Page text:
This guide focuses on the concept of bans and rotations during drafting. This applies to Ranked matches, as well as premade games that utilized Ranked draft and competitive/tournament matches. Examples and definitions used in the guide will be based off patch 2.10, A Tigron’s Tale. Glossary for unfamiliar terms will be included at the bottom of the guide.
Drafting is one of those more obscure aspects of this game. You may be familiar with countering champions during draft. For example, picking totem Grohk into CC heavy teams, counter picking stealth champions with Cassie, Vivian, or Tyra, etc etc. However, picking certain champions too soon will inevitably put you and your team in a situation vulnerable to the various strategies Paladins has to offer. Maybe you took that totem Grohk and thought it was a great idea, only to later look at your screen in disbelief as the enemy team picks up Willo. You sigh in defeat and wonder why you didn’t think of that earlier before locking in the Grohk.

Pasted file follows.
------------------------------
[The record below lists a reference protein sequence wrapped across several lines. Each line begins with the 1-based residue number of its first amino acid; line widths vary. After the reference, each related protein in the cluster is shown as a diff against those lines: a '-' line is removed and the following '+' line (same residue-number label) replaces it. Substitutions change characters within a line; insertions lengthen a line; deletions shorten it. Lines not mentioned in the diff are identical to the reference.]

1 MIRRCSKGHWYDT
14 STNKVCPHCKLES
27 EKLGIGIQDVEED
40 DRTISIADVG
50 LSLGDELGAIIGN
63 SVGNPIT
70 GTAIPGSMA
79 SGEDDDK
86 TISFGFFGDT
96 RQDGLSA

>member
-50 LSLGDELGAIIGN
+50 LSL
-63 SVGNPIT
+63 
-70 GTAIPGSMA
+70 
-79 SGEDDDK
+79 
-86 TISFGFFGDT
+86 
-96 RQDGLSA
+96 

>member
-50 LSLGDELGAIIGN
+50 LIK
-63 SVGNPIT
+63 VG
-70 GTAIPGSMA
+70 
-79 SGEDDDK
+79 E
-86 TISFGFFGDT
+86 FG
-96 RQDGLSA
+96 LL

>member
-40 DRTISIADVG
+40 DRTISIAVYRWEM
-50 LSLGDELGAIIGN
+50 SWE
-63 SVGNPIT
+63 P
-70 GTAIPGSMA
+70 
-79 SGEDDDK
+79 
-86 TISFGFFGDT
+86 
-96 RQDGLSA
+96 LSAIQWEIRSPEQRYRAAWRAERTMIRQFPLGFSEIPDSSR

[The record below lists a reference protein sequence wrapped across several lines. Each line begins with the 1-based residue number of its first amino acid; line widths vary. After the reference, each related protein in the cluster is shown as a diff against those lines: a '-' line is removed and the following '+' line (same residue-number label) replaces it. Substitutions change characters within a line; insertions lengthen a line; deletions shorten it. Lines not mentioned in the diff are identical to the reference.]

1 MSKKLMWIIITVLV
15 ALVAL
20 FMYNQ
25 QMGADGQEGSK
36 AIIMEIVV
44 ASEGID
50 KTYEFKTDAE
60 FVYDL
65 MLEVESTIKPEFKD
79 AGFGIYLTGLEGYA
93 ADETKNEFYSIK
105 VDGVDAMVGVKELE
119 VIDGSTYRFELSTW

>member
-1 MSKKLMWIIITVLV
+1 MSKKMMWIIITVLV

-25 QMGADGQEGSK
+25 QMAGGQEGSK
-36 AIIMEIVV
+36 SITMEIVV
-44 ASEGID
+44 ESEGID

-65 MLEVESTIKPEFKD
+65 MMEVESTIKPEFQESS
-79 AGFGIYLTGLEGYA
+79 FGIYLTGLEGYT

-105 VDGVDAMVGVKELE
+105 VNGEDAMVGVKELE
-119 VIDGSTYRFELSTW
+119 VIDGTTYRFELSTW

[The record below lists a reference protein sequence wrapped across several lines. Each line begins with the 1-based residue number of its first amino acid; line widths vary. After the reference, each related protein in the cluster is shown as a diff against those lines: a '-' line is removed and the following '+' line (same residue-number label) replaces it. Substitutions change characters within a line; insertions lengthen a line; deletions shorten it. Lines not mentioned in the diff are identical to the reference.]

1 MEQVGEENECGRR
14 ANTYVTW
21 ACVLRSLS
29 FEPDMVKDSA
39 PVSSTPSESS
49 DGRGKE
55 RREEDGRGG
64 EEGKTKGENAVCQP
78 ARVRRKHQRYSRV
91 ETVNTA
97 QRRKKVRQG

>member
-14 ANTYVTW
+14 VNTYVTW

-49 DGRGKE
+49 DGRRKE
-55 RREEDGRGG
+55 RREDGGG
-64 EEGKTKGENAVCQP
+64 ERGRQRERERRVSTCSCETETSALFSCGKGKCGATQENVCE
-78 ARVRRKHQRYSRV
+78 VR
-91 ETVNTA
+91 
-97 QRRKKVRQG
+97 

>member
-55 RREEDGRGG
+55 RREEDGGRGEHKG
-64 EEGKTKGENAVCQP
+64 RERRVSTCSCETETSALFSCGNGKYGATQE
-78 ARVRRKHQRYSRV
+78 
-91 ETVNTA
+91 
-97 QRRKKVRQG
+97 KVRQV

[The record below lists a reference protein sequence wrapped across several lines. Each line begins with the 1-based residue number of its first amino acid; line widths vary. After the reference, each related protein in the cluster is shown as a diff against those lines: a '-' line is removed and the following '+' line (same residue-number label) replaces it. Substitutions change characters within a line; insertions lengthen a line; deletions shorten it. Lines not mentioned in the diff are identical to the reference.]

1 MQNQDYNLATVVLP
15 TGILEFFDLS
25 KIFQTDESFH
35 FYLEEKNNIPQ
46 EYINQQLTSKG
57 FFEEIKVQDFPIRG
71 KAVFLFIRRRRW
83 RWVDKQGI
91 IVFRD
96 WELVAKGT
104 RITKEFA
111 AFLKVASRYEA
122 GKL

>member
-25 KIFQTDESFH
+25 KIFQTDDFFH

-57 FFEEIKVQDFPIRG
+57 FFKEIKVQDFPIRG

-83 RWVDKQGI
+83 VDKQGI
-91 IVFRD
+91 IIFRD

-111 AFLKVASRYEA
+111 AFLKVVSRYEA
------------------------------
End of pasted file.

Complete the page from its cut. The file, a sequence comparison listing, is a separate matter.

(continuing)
Drafting changes and evolves as the meta changes and evolves. What is currently written in this guide may age very well, but equally may become obsolete the very next day as players find new strategies and develop new metas. Don’t panic if you read this guide and it doesn’t work on the current meta you’re playing in, just remember that most of drafting is like playing poker; maximize your chances of winning by hiding your hands, building your strategy, deceive your opponents, predict and anticipate (even manipulate) your opponent’s line of thought.
To determine champions to ban, it’s easy to just ban the most OP champion. However, it’s a bit more advanced than what we see on the surface. Banning allows you to remove a champion from the match. You can use this to target one trick ponies you know on the other team, remove OP champions that most players aren’t able to deal with, or removing annoying matchups that puts your strategy at a disadvantage.